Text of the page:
The new UK budget will mark the beginning of the “new chapter” for the country in the last days as a member of EU and set the path for the future, according to Chancellor Philip Hammond, who early this morning presented some of the crucial points in the Government financial plan.
Health and social care will be the two areas the Budget will be focused on. It is said, that in the draft of the budget are set £320 million are set to be spread among 140 free schools run by local authorities around the country. That money will mainly be used for creating 72.000 places for students and teachers. Additionally, there will be another £500 million to fund science, innovations and discoveries. A significant part of these funds will be set aside towards technology, robotics and development of artificial intelligence.
The other “hot potato” in the Budget plan is social care. With a constantly increasing population (according to ONS UK it will reach 70 million in less than a decade), the country’s social welfare is in need of reforms and changes. A significant sum between £1.3 and £1.9 million will be available to communities and local government committees to face the predicted fund shortages.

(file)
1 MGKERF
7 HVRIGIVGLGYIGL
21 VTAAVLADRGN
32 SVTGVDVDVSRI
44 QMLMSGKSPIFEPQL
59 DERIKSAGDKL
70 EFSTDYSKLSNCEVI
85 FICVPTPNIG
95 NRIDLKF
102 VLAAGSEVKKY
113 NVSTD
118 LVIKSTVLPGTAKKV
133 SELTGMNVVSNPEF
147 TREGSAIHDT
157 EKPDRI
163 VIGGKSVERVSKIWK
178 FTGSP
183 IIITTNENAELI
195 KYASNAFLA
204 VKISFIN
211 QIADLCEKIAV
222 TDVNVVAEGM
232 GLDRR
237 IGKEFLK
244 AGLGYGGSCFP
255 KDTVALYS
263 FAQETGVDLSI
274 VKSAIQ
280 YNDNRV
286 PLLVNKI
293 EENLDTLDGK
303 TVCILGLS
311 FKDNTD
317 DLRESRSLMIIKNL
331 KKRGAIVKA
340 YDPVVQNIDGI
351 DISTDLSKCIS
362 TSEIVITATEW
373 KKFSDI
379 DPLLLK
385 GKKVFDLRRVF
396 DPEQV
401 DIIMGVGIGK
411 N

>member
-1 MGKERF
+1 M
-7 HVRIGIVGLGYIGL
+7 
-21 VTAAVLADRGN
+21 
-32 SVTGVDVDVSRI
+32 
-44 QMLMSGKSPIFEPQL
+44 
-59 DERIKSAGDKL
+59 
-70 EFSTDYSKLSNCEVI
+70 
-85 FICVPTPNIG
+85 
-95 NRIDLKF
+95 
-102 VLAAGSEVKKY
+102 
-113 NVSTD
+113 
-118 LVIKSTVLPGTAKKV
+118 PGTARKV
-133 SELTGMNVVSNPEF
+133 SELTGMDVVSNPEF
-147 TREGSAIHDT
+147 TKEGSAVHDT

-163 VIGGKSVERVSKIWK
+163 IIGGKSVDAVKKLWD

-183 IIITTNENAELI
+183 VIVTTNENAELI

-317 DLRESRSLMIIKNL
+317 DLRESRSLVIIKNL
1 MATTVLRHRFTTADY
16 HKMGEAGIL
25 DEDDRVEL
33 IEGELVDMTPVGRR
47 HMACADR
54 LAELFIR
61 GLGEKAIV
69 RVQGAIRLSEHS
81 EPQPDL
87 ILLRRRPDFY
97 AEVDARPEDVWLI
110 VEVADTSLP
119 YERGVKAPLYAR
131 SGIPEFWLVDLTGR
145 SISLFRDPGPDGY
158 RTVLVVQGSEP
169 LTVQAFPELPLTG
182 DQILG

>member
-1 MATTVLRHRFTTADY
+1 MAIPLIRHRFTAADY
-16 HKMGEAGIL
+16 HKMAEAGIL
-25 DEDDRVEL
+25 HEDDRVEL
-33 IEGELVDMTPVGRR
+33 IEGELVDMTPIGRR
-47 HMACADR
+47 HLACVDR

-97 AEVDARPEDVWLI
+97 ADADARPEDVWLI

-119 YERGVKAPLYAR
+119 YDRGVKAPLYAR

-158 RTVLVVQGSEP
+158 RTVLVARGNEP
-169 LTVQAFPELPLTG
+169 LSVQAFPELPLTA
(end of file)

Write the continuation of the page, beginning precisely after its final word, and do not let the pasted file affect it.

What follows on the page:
Of course, the proposal contains some unpopular moves as well. Self-employed people will most likely have to pay an extra 3p on National Insurance, which is between 9% -12% depending on the working field and for some people, it could cost an additional £1,000 a year. Also, for the pensioners is expected a new limit on so-called Money Purchase Annual Allowance – from £10,000 a year to £4,000. Still, the most commented topic within the last few weeks, were the new business rates which will be effective from April. They set some hot debates between politicians and representatives of SMEs, who believe that the new rates will force nearly 20% of small and medium businesses across the country to stop work. Plus, the rates will affect the property market, increasing the prices in the South and London area and dropping the values of the ones in North.
The Chancellor has delivered his budget discussion speech in the early hours of International Women’s Day and he used the opportunity to announce that £5 million will be set into a program to assist mothers returning to work after maternity career break. Another £20 million will go to boost the activity of domestic violence organisations, which Theresa May already has named as a “key priority” and is of “personal importance” to her.
More about the budget will be announced later today after its official presentations in the House of Commons.